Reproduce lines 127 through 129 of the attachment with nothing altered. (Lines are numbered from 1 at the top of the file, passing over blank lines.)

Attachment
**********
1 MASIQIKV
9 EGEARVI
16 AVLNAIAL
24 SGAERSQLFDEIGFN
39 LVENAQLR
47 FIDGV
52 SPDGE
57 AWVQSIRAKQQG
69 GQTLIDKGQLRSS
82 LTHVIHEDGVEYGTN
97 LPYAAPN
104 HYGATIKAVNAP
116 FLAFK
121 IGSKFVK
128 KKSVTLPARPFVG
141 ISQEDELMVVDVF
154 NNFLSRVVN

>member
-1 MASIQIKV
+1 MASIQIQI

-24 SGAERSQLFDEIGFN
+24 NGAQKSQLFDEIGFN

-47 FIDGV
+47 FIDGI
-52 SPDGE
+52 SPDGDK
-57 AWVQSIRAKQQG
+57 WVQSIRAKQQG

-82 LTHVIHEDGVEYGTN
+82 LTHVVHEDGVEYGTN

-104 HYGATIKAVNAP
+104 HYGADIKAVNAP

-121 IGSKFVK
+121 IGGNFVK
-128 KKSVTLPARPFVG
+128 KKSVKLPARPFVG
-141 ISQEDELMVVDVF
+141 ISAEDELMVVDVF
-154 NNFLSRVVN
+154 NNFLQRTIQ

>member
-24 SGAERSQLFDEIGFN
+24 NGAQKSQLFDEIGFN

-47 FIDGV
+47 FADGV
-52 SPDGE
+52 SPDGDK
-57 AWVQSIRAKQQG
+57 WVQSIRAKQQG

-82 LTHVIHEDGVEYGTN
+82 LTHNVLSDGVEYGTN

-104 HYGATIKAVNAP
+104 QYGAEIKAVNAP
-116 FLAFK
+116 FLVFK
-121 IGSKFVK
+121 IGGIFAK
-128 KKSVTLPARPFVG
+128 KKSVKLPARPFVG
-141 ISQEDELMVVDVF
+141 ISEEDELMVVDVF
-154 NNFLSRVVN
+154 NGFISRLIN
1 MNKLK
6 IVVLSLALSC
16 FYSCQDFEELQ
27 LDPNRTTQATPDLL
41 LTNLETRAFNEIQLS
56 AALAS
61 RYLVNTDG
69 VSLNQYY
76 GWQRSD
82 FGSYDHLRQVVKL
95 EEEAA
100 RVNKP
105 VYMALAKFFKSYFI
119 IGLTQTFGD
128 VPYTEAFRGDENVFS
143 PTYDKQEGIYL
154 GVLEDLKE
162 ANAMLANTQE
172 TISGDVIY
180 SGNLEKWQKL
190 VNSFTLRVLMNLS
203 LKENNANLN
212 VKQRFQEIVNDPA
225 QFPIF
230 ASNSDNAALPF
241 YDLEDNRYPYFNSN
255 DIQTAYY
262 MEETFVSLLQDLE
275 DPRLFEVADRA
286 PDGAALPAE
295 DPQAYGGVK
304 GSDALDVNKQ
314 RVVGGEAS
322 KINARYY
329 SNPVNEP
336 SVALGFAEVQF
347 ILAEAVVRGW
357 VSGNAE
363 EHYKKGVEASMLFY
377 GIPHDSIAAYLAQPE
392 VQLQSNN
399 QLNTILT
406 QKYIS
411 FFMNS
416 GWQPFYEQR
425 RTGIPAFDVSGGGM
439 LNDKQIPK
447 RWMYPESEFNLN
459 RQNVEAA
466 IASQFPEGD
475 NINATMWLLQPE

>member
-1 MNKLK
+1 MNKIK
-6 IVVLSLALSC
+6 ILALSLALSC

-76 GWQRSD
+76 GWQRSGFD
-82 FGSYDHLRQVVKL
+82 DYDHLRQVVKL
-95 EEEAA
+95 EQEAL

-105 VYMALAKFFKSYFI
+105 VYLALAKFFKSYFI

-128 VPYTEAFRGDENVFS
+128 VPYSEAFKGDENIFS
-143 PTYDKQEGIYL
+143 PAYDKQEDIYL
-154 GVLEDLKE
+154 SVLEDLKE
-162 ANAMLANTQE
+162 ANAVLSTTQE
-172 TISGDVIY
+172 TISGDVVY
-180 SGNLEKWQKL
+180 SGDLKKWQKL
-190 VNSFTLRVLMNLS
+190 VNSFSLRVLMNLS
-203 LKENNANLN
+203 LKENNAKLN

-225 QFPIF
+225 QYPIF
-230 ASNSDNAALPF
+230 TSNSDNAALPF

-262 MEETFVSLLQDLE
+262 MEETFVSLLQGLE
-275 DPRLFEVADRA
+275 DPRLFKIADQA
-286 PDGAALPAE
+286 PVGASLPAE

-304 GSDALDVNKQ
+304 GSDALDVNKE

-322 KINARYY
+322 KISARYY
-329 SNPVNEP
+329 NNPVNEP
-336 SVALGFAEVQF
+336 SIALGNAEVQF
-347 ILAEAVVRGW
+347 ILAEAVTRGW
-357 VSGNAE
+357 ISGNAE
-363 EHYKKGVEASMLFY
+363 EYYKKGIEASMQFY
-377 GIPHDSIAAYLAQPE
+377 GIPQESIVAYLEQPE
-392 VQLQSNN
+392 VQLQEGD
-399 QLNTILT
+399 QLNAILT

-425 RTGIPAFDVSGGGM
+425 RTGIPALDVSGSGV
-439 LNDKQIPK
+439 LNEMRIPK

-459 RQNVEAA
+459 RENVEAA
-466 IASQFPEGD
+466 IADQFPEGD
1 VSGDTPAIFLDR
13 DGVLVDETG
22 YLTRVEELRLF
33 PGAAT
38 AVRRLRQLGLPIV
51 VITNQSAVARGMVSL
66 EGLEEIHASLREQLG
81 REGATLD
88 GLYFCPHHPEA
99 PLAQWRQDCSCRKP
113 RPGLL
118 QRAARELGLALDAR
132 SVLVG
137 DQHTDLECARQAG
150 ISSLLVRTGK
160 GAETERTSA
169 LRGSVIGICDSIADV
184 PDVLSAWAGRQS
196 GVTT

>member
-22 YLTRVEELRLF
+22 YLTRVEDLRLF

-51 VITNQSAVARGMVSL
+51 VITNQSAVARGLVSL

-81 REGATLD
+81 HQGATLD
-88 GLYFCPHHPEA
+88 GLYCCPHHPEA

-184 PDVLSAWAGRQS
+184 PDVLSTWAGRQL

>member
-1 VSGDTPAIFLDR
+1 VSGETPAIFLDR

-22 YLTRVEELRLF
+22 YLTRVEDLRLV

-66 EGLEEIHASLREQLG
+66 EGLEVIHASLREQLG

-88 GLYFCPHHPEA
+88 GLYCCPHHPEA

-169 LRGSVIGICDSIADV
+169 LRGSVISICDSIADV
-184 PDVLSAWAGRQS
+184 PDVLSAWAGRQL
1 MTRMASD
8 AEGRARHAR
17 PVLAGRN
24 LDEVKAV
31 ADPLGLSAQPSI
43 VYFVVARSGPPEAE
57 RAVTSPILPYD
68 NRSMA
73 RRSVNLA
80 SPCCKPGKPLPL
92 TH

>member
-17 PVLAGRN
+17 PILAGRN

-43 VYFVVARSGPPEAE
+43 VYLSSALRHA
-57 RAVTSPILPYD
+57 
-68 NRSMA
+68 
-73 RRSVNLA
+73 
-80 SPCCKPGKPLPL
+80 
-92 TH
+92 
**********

+105 VYLALAKFFKSYFI

-128 VPYTEAFRGDENVFS
+128 VPYSEAFKGDENIFS